How to Prevent Teen Suicide And Help Teens To Cope


Note: This is a guest essay by Denise Barry

A young girl I know tried to commit suicide recently. Thankfully, she didnt succeed, but it made me think about what makes a child want to commit suicide.

Is it getting bullied? A bad grade? The loss of a friend? Sadly, it could be anything. Anything can trigger despair. Life is filled with triggers. We, as adults, are not immune to them either. Life will never be perfect all the time, for any of us.

But is there something we can do to help prevent our children from wanting to end their lives?

Well, Im not an expert, but I do know this; we need to teach our kids to recognize how they feel. It sounds simplistic, but many people, even adults, cant recognize exactly what theyre feeling. If you dont know what youre feeling you cant effectively deal with your emotions. This can lead to overwhelm and a sense of hopelessness, like theres no way out.

Theres a saying that goes something like this; its better to reflect than to react.Whe

n we dont know how to reflect we wind up reacting instead, often in ways we regret. We can teach our kids how to reflect though. The earlier, the better, but its never too late.

When we see that our child is sad, of course we want to know why. We say,whats wrongand listen to their story.  

Our natural inclination is to want to fix their pain, and we tend to focus only on the story, offering advice and solutions.

We make it about the characters in the story and what they said or did, and we forget to address how the whole thing made them feel.

What were doing without realizing it is ignoring their feelings. Were teaching them to look outside of themselves, instead of focusing within.

Feelings are there for a reason.

Theyre internal signals alerting us that something isnt right. They are there to teach us how we want to proceed in life. We all have a built-in moral code. We instinctively know when weve done something to disrupt that moral code, or if someone else did something to disrupt it. Were born with this ability, which means our kids have it too. This is why they get sad, or lonely, or angry, etc. Something needs fixing.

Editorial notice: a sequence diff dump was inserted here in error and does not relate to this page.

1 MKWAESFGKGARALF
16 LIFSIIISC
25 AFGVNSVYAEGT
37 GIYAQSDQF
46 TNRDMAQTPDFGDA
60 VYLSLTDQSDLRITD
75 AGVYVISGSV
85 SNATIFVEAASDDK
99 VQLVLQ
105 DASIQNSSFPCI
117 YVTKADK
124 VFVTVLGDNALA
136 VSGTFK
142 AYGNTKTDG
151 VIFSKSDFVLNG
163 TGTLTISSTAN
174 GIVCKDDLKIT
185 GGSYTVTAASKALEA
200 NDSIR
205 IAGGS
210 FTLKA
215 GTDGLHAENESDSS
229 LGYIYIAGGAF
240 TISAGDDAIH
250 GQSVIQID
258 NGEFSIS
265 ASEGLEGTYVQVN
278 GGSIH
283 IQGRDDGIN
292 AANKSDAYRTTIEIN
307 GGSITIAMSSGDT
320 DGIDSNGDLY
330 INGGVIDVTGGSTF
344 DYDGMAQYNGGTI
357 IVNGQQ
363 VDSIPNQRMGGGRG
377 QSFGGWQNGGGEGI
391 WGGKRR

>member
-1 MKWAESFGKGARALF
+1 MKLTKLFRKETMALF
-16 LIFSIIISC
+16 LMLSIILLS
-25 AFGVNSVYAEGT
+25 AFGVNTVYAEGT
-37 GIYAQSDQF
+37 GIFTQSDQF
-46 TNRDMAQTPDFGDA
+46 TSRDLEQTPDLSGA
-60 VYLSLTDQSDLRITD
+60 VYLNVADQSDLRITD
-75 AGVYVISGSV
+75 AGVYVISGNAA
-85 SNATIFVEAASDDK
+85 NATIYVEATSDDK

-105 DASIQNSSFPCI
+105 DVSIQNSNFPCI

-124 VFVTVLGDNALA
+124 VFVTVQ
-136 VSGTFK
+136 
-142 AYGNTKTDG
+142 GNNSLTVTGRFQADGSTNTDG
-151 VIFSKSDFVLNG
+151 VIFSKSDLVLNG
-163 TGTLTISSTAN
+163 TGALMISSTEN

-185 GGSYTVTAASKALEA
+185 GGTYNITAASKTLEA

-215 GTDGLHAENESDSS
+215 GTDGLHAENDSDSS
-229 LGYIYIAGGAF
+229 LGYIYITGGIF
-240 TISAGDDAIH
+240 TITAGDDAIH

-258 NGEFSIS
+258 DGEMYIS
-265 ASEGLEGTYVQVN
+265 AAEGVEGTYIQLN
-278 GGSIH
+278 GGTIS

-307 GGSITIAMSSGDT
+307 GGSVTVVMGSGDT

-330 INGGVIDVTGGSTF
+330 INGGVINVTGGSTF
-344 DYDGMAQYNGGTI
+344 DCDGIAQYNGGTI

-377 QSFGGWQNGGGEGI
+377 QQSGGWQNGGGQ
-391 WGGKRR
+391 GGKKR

Digging into the feelings behind the storyis how we correct the imbalance. We learn things about ourselves when we allow whats bubbling under the surface to come up, and we can fix it.

Sometimes just noticing it allows it to become balanced again.

But sometimes it needs a little help (and this is where mom and dad can offer advice and solutions).

We all want our children to come to us with their problems, and they will once they know they can.

Teaching them that their feelings are of value will ensure they communicate freely with you, and theyll never have to feel helpless and alone.

But the beauty of self-reflection is that they can also self-soothe.

This will come in handy when theyre adults.

Theres a list of every imaginable feeling we can have on the good ol’ internet.

Familiarize yourself with them. Get comfortable with them. Your childs life could be on the line.

This is a guest essay by Denise Barry

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Denise Barry

Denise Barry is the award winning author of the children’s picture books, What Does the Tooth Fairy Do with Our Teeth? and Soap On A Rope. She’s currently working on a middle grade book titled Sweeney Mack and the Slurp and Burp Competition, so watch for that! She also writes a blog on her website called Raisin' Kids, for parents who want to raise kids who become adults, not adult children. Denise lives in Buffalo, New York with her husband and two kids. To learn more about her visit her website at www.denisebarry.net

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